Broadband Interent to rural areas close to reality

Published 8:26 am Monday, May 23, 2011

An initiative to increase availability of Internet access is becoming a reality for many parts of rural Alabama — thanks to a grant awarded by th Department of Commerce last year.

During a Tuesday Escambia County Commission workshop meeting, representatives of A2D, the operating entity of the soon-to-be-constructed Internet access network, and the South Central Alabama Broadband Commission met with local leaders to update the group on plans for the project.

An $87 million project will be funded by the grant from the Department of Commerce and will be overseen by Trillion Communications Corporation.

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Commissioners were asked to consider joining SCABC as the governing body of the network by Aaron McCall.

SCABC will be the authority collectively responsible for the maintenance of the system, McCall said.

“The authority would take all liability for the operation of the system,” McCall said. “There would be no direct effect on local government for the actions of the commission.”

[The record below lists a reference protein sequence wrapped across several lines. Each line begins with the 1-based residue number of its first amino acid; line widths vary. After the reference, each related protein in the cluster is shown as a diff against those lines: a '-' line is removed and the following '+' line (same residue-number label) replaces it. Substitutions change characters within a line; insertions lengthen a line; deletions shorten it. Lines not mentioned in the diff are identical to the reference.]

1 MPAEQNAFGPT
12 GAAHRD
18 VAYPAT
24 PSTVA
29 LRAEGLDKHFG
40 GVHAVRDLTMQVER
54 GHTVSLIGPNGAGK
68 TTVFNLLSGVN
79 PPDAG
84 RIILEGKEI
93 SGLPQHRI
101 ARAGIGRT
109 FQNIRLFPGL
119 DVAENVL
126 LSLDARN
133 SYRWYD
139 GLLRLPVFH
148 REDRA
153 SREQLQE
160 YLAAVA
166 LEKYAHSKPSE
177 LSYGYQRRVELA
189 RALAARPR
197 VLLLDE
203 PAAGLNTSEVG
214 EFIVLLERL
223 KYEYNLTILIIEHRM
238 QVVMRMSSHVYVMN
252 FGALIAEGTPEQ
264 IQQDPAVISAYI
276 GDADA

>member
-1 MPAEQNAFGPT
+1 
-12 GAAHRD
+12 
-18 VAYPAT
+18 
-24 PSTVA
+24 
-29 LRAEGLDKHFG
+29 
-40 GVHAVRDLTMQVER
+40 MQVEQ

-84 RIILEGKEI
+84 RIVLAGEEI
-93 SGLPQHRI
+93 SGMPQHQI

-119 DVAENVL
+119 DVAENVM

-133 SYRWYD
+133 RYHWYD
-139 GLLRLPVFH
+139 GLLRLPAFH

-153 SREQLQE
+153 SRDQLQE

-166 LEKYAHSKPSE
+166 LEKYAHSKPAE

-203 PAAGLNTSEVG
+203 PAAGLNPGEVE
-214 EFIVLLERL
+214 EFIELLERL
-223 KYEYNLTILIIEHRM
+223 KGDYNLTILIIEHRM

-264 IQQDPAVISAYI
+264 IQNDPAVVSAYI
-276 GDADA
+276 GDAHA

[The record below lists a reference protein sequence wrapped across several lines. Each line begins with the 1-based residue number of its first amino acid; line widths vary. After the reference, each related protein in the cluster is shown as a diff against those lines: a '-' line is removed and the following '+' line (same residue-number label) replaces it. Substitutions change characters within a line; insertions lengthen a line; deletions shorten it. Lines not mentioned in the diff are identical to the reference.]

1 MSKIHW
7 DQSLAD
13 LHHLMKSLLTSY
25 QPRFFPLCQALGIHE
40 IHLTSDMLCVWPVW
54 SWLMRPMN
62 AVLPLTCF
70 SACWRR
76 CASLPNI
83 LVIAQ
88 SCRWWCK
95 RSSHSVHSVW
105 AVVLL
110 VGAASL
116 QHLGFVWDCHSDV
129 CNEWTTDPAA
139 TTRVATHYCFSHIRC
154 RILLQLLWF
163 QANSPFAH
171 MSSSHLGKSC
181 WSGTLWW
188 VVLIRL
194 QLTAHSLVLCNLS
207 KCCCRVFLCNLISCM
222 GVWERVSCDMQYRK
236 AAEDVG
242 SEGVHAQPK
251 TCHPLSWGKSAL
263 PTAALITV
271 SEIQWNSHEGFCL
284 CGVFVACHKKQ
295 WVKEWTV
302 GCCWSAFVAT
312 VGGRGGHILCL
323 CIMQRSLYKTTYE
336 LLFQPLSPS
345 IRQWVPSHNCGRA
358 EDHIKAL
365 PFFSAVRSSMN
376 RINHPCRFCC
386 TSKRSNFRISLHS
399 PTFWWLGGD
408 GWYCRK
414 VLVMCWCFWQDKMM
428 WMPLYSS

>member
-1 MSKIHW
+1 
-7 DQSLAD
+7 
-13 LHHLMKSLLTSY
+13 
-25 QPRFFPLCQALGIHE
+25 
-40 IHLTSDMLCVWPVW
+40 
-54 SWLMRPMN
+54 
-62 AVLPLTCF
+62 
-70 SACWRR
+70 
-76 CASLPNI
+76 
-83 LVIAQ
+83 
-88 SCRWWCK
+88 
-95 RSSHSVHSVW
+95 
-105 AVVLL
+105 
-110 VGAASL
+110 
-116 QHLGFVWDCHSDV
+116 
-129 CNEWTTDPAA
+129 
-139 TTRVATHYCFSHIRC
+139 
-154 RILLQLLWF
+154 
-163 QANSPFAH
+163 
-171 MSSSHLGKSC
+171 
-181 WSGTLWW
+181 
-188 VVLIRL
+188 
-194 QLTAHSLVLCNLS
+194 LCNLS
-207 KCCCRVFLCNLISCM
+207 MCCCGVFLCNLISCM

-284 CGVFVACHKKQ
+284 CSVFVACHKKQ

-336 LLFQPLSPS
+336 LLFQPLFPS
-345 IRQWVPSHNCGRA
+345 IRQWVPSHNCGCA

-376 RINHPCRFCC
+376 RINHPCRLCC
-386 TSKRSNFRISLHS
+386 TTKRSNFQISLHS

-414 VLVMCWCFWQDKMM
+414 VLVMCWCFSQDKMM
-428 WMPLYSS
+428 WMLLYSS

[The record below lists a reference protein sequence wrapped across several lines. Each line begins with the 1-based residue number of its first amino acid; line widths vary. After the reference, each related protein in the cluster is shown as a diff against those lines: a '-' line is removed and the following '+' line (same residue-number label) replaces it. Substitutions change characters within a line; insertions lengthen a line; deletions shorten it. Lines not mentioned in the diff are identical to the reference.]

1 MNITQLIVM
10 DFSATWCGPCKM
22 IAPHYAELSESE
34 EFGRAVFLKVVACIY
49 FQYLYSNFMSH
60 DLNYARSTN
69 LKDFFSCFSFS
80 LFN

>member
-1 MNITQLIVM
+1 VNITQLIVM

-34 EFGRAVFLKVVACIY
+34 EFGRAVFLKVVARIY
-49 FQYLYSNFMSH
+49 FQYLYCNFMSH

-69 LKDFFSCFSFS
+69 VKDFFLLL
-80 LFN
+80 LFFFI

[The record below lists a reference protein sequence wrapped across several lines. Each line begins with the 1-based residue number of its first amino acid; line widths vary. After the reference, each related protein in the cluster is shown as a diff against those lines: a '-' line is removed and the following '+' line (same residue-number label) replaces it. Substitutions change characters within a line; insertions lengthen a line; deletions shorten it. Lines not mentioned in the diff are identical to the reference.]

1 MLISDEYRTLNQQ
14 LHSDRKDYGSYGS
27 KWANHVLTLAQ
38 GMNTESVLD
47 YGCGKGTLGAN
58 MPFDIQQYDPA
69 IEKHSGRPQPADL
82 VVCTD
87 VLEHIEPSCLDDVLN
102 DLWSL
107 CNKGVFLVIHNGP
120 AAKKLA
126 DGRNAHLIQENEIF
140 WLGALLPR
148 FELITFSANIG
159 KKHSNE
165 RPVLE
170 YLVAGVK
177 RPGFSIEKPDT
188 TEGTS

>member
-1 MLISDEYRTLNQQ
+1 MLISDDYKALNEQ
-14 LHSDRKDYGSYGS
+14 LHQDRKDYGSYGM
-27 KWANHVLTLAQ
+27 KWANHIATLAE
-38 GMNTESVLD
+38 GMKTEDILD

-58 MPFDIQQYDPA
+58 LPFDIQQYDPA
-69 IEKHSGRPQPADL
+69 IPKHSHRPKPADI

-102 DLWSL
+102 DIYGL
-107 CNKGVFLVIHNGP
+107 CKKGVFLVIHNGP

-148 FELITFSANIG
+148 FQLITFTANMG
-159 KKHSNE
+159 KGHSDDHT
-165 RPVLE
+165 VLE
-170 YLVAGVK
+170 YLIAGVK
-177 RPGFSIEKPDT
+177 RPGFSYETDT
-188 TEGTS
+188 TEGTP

Commissioners agreed to consider the request after studying information about the authority and it’s responsibilities and liability possibilities.

Tony Shackleford, a representative of A2D, explained the process of the implementation of the system.

“There will be 22 miles of network covering eight counties,” Shackleford said. “The network would cover 97 unincorporated cities in the state. Trillion will be the responsible party for fiduciary management of the system’s construction.”

The Trillion team has formed a public/private partnership with the South Central Alabama Broadband Commission (SCABC) to implement a neutral, community-owned, all-fiber with wireless canopy, broadband infrastructure that will deliver 100 percent middle mile and 20 percent last mil connectivity to economically distressed Lowndes, Dallas, Wilcox, Escambia, Conecuh, Crenshaw, and Macon Counties.

The planned network would provide an opportunity for residents in rural areas to receive access to an information network at competitive rates offered by a variety of servers, Shackleford said.

“Roads and streets are built and we can’t tell FedEx or DHL they are th only ones that can use the roads,” Shackleford said. “The same is true for this network. Consumers will be able to choose which provider they will use for service to the Internet.”

The project is expected to see the beginning of construction within the coming months, Shackleford said.